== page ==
21 AVRIL 2015 NEWS: Bulmer - Chandavaram - Lima - Quweissna - Rome - Jiangxi - Mursalevo -
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FALL TERM : OCTOBER 2015
ROYAUME UNI – Bulmer - Stour Valley Community Archaeology will be participating in another excavation at Goldingham Hall, Bulmer, near Sudbury, taking place on Thursday to Sunday 28 - 31 May 2015. The aim of this dig is to find out new information regarding the size, shape, age and use of the structure near Trenches C and D where we have post-hole features and high-status, imported pottery and also to further examine features in both ends of Trench E. There is also some further work to be accomplished on the "subterranean" oven in Trench A.
INDE - Chandavaram - The magnificent Buddhist stupa in this sleepy village, has been given a facelift by the State Government to woo national and international tourists in a big way. The stupa is the biggest in Andhra Pradesh. The remnants of the stupa overlooking the Gundalakamma river will not only floor the Buddhists but also nature lovers. It rivals the Sanchi stupa in grandeur. The ruins include a Maha Chaitya with a dome of 1.6 meters height and a drum of 60 cms wide, a three-winged vihara. The remote village has been a major Buddhist centre in the past attracting Buddhists from different parts of the country. Special size bricks of the size 52 x 26 x 7.5 cm were used then for building the marvellous religious structure which include a meditation hall, rest rooms and stairs from three sides. The events related to Buddha's life and teachings, including the great renunciation, Bodhi tree, throne, pillar of fire and Dharmachakra are found on the four sides of the stupa at Chandavaram, 70 km from Ongole.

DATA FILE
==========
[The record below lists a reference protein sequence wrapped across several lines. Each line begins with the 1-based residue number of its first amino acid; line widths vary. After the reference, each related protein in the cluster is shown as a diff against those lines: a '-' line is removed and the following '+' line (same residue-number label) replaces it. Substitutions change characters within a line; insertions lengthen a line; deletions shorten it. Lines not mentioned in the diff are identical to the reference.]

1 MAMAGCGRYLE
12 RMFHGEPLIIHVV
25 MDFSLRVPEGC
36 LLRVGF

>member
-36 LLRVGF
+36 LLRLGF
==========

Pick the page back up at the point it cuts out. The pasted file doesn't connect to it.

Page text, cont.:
PEROU – Lima -A revival of pre-Inca water technology in the mountains of the Andes is set to keep taps flowing in the drought-affected Peruvian capital, Lima. Grouting ancient canals, it turns out, is a far cheaper solution to the city's water crisis than building a new desalination plant. Lima is one of the world's largest desert cities and relies for water on rivers that flow out of the Andes. But those rivers diminish to a trickle during a long dry season, leaving the population of almost 9 million with intermittent water supplies. Now the city's water utility company, Sedapal, has decided to invest in conservation projects in the Andes to keep the rivers flowing and taps running. And researchers have discovered that the most cost-effective way is to revive a system of ancient stone canals, known locally as amunas, that were built in the Andes by the Wari culture between AD 500 and 1000, centuries before the rise of the Incas. The canals captured water from rivers in the mountains during the rainy season and took it to places where it could infiltrate rocks that fed year-round springs further down the mountains, so maintaining river flow during the dry season. The amunas fell into disrepair long ago and had been largely forgotten. In most places, their water now quickly returns to the rivers. But hydrologists such as Bert De Bièvre of Condesan, a Lima-based non-governmental organisation behind the project, say re-grouting the lined stretches of the canals with cement would allow them to resume their original purpose.